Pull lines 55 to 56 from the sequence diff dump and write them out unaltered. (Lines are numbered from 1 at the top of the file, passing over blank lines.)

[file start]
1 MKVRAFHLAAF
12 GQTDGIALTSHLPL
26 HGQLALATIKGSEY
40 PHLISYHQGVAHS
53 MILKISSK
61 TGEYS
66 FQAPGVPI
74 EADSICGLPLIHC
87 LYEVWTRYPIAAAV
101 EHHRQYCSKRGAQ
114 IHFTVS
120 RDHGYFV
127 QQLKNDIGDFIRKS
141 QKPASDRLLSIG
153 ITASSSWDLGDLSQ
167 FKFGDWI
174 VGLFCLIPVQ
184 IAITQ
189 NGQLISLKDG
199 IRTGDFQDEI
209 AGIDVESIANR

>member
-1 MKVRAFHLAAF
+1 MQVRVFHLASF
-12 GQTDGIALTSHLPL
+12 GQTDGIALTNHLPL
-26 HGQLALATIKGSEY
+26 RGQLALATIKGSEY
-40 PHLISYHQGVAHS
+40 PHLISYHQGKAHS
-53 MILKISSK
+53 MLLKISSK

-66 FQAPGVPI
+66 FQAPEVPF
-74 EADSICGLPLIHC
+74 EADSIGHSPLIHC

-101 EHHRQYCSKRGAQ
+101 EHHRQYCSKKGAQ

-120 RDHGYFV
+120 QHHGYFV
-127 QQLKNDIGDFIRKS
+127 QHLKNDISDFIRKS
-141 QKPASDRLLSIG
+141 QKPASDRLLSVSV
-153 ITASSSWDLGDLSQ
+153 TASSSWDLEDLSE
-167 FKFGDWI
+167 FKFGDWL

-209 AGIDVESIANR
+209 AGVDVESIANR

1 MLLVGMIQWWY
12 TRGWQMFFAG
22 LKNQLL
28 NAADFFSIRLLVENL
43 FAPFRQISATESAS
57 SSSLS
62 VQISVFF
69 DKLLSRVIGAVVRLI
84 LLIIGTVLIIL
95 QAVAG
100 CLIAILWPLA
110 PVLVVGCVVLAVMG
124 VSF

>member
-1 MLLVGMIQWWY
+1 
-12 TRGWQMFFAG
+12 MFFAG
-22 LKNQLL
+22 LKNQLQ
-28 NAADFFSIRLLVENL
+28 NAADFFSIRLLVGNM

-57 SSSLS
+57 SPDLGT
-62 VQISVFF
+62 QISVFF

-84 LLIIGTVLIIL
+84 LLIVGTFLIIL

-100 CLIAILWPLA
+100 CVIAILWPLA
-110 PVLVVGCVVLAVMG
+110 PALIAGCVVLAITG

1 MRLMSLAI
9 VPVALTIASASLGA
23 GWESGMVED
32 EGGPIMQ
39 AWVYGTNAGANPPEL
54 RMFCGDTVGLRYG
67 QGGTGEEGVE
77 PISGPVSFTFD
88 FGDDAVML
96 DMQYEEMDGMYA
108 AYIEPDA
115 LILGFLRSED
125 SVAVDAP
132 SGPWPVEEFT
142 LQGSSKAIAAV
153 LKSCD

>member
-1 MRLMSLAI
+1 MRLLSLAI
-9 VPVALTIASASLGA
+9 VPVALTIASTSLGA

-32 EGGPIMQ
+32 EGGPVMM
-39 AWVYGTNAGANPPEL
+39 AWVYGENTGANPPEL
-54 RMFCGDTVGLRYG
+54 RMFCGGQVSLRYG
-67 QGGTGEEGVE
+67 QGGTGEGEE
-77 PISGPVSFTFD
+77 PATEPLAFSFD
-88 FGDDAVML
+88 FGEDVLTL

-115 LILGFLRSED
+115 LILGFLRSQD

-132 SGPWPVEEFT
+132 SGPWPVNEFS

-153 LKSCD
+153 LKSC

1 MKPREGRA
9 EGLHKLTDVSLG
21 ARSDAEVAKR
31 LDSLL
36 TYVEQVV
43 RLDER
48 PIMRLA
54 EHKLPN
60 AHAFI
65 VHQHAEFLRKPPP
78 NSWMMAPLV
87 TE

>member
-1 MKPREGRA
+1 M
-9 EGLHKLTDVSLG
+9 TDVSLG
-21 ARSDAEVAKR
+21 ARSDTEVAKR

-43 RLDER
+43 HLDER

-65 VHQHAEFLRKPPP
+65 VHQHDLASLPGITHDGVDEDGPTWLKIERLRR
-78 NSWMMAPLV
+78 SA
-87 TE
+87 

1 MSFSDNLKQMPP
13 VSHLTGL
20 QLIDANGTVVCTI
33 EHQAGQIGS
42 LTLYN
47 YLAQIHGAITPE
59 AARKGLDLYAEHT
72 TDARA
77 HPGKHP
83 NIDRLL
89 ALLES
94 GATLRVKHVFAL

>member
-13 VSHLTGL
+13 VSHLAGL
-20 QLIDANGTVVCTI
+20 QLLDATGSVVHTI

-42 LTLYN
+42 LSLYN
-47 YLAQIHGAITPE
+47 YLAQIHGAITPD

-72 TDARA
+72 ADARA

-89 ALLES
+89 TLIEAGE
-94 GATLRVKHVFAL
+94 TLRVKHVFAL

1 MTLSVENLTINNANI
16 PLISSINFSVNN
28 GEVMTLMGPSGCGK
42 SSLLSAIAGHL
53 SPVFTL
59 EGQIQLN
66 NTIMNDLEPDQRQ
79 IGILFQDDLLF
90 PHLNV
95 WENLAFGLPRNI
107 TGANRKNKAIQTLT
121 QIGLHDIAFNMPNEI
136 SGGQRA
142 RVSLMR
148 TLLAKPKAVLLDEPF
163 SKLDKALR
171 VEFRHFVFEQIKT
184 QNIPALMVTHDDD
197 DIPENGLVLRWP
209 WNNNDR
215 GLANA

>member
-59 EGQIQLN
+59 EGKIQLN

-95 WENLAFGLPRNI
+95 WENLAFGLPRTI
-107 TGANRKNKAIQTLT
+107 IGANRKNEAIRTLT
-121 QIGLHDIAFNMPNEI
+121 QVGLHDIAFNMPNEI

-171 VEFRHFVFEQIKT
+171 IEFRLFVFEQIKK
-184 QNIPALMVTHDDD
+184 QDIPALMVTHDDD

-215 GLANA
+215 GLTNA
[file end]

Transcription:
43 FAPFRQISATESAS
57 SSSLS